Molecular Genetics and Metabolism Reports
Methionine adenosyltransferase (MAT) I/III deficiency is an inborn error of metabolism caused by mutations in MAT1A, encoding the catalytic subunit of MAT responsible for the synthesis of S-adenosylmethionine, and is characterized by persistent hypermethioninemia. While historically considered a recessive disorder, a milder autosomal dominant form of MAT I/III deficiency occurs, though only the most common mutation p.Arg264His has ample evidence to prove dominant inheritance. We report a case of hypermethioninemia caused by the p.Ala259Val substitution and provide evidence of autosomal dominant inheritance by showing both maternal inheritance of the mutation and concomitant hypermethioninemia. The p.Ala259Val mutation falls in the dimer interface, and thus likely leads to dominant inheritance by a similar mechanism to that described in the previously reported dominant negative mutation, that is, by means of interference with subunits encoded by the wild-type allele.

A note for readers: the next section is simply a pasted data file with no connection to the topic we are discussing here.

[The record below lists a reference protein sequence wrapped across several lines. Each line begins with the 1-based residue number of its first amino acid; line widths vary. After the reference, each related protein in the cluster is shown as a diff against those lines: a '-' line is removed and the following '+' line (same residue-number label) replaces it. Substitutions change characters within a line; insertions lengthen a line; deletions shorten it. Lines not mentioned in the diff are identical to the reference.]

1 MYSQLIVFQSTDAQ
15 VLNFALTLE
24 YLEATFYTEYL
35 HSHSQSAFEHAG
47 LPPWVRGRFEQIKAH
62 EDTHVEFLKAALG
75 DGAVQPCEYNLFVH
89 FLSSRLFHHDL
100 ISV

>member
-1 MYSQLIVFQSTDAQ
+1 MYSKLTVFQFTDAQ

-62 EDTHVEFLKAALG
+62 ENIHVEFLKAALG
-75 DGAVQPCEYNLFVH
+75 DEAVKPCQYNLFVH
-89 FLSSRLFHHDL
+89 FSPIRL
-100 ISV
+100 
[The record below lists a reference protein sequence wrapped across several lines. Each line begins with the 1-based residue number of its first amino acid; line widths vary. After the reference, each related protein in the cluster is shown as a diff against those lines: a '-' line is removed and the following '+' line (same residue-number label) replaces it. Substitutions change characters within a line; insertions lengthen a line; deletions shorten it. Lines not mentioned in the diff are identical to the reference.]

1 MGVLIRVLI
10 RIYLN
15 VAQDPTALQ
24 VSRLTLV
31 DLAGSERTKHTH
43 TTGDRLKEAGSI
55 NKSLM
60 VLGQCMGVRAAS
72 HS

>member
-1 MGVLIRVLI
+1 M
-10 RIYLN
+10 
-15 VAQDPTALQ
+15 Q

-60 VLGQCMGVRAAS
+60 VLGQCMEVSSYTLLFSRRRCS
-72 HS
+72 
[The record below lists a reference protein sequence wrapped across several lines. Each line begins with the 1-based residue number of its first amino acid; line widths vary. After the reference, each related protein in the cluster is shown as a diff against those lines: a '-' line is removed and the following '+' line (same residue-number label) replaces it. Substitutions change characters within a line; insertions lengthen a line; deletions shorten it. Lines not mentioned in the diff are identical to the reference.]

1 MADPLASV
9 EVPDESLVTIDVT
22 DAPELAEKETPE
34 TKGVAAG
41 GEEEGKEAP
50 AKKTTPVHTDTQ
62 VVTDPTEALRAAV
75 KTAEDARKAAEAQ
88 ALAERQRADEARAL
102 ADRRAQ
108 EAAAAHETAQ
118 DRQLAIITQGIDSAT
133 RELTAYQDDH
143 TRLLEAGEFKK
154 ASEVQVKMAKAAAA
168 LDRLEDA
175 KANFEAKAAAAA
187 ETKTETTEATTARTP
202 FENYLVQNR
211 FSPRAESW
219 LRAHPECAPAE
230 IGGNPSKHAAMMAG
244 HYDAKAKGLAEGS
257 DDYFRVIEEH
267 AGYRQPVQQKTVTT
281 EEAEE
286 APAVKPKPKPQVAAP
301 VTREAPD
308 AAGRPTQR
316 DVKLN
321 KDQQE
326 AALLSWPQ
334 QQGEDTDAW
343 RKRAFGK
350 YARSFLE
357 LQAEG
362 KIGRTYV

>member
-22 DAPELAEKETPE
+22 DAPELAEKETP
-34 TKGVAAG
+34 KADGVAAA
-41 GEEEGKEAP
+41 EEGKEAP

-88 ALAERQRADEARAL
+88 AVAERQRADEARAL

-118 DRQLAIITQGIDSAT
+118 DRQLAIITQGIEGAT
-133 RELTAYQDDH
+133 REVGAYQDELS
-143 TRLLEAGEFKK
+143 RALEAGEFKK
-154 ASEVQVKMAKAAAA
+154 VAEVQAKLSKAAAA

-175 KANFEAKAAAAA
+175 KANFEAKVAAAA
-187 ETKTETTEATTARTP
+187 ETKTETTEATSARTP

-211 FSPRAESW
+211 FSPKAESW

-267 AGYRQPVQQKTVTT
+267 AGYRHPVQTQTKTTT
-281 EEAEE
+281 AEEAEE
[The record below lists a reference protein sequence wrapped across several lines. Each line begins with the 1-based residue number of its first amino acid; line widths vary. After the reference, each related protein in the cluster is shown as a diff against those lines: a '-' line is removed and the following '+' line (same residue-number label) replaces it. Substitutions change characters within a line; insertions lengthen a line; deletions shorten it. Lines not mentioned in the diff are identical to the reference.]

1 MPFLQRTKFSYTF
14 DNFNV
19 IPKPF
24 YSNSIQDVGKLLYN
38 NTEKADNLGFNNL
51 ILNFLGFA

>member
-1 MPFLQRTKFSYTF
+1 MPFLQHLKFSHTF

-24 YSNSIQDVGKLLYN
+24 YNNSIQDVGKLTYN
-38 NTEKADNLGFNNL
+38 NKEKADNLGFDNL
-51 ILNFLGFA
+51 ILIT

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Muriello, M. J., Viall, S., Bottiglieri, T., Cusmano-Ozog, K., & Ferreira, C. R. (2017). Confirmation That MAT1A p.Ala259Val Mutation Causes Autosomal Dominant Hypermethioninemia. Molecular Genetics and Metabolism Reports, 13 (). http://dx.doi.org/10.1016/j.ymgmr.2017.07.004